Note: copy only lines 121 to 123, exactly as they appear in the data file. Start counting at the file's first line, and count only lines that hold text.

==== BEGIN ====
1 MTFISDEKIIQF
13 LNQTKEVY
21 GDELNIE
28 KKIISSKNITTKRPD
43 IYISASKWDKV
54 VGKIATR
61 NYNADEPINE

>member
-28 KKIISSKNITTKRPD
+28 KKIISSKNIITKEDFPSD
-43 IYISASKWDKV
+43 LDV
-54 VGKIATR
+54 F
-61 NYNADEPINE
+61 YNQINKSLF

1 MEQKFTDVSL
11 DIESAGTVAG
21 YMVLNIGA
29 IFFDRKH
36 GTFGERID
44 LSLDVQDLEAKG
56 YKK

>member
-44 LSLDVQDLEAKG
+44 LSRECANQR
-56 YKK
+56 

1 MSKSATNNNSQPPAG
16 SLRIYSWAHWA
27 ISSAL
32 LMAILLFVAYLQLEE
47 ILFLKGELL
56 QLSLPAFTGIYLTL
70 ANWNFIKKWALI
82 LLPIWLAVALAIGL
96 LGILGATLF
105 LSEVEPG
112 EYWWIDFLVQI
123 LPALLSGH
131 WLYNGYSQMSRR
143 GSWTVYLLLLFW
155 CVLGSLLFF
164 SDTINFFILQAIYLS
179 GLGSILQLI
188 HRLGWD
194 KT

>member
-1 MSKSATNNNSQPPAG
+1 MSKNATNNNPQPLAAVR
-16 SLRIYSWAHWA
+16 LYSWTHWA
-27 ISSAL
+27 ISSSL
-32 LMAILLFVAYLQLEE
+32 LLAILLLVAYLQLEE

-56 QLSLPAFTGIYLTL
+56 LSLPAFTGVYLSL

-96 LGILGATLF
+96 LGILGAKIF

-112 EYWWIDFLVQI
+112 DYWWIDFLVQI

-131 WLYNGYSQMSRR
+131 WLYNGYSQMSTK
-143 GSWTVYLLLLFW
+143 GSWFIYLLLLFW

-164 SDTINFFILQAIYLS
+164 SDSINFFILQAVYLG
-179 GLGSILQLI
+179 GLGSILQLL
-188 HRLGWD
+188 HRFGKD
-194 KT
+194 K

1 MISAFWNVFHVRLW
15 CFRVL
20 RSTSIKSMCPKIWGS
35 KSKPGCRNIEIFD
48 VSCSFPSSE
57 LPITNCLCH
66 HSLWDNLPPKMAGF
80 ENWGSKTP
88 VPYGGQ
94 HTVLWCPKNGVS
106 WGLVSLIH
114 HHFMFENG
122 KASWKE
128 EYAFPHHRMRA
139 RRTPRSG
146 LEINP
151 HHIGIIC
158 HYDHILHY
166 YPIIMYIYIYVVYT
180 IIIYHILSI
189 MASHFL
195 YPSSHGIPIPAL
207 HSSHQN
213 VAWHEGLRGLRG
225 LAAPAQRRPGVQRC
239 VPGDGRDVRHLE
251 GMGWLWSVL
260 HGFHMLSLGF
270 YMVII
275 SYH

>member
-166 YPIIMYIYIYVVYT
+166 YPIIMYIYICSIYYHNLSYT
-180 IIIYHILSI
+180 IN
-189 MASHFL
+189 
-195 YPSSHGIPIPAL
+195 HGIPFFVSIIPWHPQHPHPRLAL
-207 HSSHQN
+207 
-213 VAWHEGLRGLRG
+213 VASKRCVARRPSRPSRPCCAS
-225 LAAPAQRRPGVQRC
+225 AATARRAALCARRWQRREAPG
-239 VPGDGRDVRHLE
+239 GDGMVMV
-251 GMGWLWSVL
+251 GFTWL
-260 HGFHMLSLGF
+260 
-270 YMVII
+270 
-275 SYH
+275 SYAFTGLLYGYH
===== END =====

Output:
+239 GDGMVMV
-251 GMGWLWSVL
+251 GFTWL